2 people like this
Posted by The sudies do not shed light on zero period
a resident of Another Palo Alto neighborhood
on May 18, 2015 at 11:51 am

I support retaining Zero period. I also think the block schedule is a good proposal.

The zero period OPTION is exercized by about 15% of students who want it (with their parents' permission). A small percentage of students are early risers and BENEFIT from this OPTION. Do you notice a pattern here? A small percentage of students are early risers and a small percentage are using zero period.

Most of the studies everyone refers ad nauseum acknowledge that some students are early risers. NONE of the studies I have seen discuss an OPTIONAL early bell time (zero period) with a later mandatory bell time.

As far as I can tell, zero period as an option WAS NEVER STUDIED. The pediatricians who stepped forward and signed the letter did not do their homework to see how the RESEARCH applies to this particular situation. Neither, evidently, did our local newspaper.

If there is a study that supports the zero period decision I wish the district or the local paper would reference it so others like me who are interested can read it and understand the basis for Dr. McGee's decision. I am open to be persuaded by new information.


13 people like this
Posted by BetterPartOfCautiin
a resident of Barron Park
on May 18, 2015 at 11:56 am

Ummm, we would not consider electives which the medical profession warns against. In writing. Addressed directly to our school.

The comparison to electives makes no sense.


22 people like this
Posted by Reality check
a resident of Barron Park
on May 18, 2015 at 12:00 pm

Several doctors spoke at the school board meeting last week, and every one of them supported Dr. McGee's decision. They included Meg Durbin, the co-leader with Dr. Shashank Joshi of the HEARD Alliance, which works on adolescent mental health. They also included Stanford Prof. Rafael Pelayo, who is one of the preeminent sleep researchers in the world. Dauber asked Pelayo directly about whether zero period is a safe option for students. Pelayo said no. He said that students and parents are a poor judge of how much sleep students need and how much they are getting, that the latest research shows that about 3% of students can make a 7:20 class and still get 9 hours of sleep, and that circadian rhythms in teenagers make progressively harder for them to go to sleep earlier even if they want to.

The idea that there is no scientific evidence or medical support for this change, including the American Academy of Pediatrics, is false. Not a single doctor or expert has ever spoken on the other side of this change, and hundreds are on the other side. You don't need a complicated theory to understand why McGee made this change. Just look at the evidence. That is why Townsend chose to launch an unfounded attack based on process rather than on substance.


10 people like this
Posted by BetterPartOfCautiion
a resident of Barron Park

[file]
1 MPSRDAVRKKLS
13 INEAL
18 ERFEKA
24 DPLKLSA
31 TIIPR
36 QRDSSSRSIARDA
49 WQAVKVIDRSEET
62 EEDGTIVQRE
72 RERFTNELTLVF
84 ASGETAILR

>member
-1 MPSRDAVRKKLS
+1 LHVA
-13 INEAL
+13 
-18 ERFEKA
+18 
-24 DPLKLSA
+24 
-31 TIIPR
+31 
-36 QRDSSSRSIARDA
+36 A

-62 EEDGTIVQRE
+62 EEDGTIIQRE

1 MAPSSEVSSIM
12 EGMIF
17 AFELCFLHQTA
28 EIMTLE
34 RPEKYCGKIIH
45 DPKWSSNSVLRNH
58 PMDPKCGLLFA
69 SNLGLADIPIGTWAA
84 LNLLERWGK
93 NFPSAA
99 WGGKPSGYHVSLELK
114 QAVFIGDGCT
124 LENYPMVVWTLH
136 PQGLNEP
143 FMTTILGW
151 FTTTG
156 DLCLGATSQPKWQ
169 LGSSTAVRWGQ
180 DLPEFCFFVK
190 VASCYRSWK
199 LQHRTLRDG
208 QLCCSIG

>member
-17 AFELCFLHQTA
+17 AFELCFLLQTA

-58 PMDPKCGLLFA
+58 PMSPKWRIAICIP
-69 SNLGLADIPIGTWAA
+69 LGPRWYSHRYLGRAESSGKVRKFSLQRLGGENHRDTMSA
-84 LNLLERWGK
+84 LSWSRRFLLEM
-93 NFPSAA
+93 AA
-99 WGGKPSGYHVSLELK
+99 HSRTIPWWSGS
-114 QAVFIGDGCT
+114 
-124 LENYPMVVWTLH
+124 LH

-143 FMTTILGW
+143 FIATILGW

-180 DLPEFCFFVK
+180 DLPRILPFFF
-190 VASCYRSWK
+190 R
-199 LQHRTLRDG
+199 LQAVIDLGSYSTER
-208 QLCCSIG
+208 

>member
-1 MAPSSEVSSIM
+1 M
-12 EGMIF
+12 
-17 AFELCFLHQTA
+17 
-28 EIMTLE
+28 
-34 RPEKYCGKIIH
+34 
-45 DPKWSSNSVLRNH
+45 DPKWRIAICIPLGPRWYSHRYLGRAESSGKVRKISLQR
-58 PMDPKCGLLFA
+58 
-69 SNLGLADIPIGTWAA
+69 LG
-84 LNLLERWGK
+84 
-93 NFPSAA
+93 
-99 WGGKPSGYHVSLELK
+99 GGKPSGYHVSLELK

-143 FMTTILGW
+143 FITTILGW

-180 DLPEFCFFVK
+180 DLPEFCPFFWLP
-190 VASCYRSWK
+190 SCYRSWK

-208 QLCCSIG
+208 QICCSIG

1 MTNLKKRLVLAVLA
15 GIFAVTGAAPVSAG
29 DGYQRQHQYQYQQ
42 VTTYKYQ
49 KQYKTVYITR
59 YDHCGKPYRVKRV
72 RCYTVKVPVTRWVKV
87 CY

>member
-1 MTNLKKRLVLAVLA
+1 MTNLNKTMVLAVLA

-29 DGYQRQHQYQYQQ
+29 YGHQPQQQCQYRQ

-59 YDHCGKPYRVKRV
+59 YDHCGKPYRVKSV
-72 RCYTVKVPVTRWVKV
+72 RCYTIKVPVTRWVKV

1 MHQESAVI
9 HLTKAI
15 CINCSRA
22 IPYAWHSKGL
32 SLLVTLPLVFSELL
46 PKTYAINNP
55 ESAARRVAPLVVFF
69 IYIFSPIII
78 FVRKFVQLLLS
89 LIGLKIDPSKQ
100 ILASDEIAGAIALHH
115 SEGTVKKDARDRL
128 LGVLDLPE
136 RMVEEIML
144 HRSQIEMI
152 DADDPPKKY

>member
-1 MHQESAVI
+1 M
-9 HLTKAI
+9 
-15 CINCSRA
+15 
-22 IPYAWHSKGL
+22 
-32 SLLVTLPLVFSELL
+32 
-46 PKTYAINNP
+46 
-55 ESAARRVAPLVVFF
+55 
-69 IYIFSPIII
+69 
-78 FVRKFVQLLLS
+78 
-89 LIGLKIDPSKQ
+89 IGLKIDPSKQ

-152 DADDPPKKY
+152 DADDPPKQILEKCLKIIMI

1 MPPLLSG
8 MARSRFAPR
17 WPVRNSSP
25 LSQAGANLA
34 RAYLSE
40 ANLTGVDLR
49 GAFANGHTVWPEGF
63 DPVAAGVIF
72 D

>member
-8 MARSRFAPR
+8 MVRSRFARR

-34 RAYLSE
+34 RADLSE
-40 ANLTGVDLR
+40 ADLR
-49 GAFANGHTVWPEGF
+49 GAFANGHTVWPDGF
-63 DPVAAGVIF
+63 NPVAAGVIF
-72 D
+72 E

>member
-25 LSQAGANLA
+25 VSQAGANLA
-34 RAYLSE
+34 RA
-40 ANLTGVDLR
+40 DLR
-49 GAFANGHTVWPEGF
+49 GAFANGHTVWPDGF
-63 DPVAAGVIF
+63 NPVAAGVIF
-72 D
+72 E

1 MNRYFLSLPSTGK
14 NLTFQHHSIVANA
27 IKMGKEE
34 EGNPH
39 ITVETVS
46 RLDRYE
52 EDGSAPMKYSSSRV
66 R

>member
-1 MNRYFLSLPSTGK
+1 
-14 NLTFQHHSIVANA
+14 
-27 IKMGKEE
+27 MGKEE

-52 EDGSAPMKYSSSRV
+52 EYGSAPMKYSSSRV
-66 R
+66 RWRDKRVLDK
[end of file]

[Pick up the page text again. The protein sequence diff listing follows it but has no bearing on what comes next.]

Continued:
on May 18, 2015 at 12:05 pm

And to those who claim there is no experimental data on CHOICE, that is not true. Gunn did that as a natural experiment. A student died. No researcher would continue such an experiment.

So the CHOICE hypothesis has been proven false.

Choice does not immunize you.

This case closed. I think that many people ( like me) didn't care at all about Zero period, but now looking at:
- medical advice
-Gunn's experiment, and the outcome

We now look at Zero period as a complete fiasco and want no part of it.


12 people like this
Posted by Milliard
a resident of Old Palo Alto
on May 18, 2015 at 12:43 pm

I warned Dr. McGee last year upon his arrival that some board members would test his indepence soon. When they realize that they can't control him they would ask for his dismissal. So Palo Altans must remain remain vigilant if we want to see positive changes be implemented in our school district. This is only the beginning of many such outbursts from members such as Camille Towsend.


35 people like this
Posted by Jetpilot
a resident of Stanford
on May 18, 2015 at 12:47 pm

As one of the physician signers of the letter to Dr. McGee urging the immediate elimination of Zero Period, I applaud his decisive leadership. This really is about the health of the majority of our students. As stated in an earlier post, I was shocked and saddened by the testimonies at recent PAUSD board meetings of so many Gunn HS students who vociferously oppose elimination of zero period and restrictions on AP courses. The rude "finger-snapping" (which I had never seen done before) was very off-putting. It really did remind me of Veruca Salts (the Chocolate Factory) who "want what they want NOW," regardless of the impact that this one element of the "academic arms race" has on other children. (These changes will not keep anyone from Palo Alto high schools being accepted to a fine university.) This arrogance, lack of empathy, and selfishness is antithetical to the values that really matter in life. [Portion removed.] Achievement is over-rated. What really matters in the longterm is resilience, kindness, caring for and serving others.


8 people like this
Posted by greenmom
a resident of South of Midtown
on May 18, 2015 at 12:57 pm

Thank you Superintendent for listening to the majority and the experienced, and not letting bullying get to you. You truly have a desire to mend things here in Palo Alto, and you are our only hope if we are to continue in this school district when our children reach High school age. The way things are now, I doubt Palo Alto will have a sustaibable school district any longer.